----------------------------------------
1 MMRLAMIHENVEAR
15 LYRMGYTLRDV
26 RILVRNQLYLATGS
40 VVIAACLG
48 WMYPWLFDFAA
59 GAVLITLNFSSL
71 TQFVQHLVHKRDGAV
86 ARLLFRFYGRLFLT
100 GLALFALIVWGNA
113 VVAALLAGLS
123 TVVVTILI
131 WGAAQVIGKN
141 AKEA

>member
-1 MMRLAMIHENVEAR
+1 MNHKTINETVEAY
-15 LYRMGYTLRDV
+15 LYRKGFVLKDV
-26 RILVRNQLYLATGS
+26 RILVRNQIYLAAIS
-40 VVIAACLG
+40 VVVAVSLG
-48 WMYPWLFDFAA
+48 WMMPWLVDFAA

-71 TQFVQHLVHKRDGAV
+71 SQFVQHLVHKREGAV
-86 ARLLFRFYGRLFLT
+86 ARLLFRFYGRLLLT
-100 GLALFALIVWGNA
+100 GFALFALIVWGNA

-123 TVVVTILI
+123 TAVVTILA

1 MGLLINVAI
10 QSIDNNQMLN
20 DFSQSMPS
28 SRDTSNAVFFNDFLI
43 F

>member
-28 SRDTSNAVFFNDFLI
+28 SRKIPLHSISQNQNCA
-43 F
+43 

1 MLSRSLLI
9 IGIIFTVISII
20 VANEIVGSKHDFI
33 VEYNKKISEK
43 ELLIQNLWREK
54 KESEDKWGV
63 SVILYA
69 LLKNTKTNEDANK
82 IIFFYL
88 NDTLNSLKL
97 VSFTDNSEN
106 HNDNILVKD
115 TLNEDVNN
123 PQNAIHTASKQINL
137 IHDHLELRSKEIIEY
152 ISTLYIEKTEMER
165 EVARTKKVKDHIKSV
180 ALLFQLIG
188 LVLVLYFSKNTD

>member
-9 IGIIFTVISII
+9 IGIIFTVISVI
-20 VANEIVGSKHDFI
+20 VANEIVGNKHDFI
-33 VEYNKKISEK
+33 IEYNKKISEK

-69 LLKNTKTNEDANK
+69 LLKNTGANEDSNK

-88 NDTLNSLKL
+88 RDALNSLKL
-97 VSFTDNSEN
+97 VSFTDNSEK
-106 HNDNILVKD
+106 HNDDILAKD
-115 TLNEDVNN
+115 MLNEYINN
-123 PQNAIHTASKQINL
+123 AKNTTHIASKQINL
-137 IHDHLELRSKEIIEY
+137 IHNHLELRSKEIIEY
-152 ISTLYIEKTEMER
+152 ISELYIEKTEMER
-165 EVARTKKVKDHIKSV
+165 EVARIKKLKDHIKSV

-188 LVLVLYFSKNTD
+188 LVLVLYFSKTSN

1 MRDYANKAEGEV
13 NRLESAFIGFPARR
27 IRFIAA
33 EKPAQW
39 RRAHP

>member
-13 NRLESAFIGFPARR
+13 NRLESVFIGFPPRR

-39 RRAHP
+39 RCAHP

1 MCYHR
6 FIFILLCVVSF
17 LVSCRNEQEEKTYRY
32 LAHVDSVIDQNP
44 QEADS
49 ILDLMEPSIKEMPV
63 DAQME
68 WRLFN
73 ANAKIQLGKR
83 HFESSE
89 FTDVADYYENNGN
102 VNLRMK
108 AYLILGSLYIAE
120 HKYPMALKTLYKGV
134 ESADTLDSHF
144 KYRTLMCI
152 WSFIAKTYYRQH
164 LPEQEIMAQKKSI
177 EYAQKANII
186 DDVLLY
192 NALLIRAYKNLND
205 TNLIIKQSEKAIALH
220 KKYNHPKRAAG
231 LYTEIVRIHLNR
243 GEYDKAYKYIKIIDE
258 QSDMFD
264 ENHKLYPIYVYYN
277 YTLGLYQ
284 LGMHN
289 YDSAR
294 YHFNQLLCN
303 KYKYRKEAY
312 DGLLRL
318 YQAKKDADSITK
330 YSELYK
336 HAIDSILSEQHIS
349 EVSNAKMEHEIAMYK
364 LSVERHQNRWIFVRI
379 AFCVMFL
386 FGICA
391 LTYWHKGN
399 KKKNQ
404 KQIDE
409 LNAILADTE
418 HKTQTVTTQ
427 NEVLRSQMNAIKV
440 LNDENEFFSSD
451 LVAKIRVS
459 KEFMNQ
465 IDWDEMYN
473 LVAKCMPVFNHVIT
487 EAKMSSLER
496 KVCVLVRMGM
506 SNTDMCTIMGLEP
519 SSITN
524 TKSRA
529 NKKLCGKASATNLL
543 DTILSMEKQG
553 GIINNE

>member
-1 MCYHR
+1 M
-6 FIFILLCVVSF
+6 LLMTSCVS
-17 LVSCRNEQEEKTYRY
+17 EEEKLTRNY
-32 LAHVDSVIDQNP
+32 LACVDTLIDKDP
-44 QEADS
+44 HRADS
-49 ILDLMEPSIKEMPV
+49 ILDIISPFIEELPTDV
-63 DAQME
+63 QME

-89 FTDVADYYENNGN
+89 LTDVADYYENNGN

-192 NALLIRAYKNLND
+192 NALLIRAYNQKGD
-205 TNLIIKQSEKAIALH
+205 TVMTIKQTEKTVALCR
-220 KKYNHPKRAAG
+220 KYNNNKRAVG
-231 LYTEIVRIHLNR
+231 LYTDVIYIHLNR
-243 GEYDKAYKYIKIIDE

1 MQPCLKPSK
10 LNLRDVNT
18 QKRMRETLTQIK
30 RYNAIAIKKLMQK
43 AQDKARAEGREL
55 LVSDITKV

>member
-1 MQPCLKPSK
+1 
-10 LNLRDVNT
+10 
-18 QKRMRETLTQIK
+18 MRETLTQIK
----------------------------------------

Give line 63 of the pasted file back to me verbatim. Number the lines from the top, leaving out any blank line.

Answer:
-9 IGIIFTVISII